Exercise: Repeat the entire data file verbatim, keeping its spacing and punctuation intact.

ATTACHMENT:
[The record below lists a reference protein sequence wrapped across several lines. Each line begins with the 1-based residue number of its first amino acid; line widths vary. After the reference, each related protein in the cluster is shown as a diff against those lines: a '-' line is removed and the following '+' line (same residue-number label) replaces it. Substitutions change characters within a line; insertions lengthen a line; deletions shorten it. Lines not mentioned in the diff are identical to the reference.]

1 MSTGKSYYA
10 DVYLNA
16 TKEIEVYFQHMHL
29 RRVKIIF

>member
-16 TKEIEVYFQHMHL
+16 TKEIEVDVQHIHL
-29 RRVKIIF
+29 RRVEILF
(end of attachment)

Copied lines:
[The record below lists a reference protein sequence wrapped across several lines. Each line begins with the 1-based residue number of its first amino acid; line widths vary. After the reference, each related protein in the cluster is shown as a diff against those lines: a '-' line is removed and the following '+' line (same residue-number label) replaces it. Substitutions change characters within a line; insertions lengthen a line; deletions shorten it. Lines not mentioned in the diff are identical to the reference.]

1 MSTGKSYYA
10 DVYLNA
16 TKEIEVYFQHMHL
29 RRVKIIF

>member
-16 TKEIEVYFQHMHL
+16 TKEIEVDVQHIHL
-29 RRVKIIF
+29 RRVEILF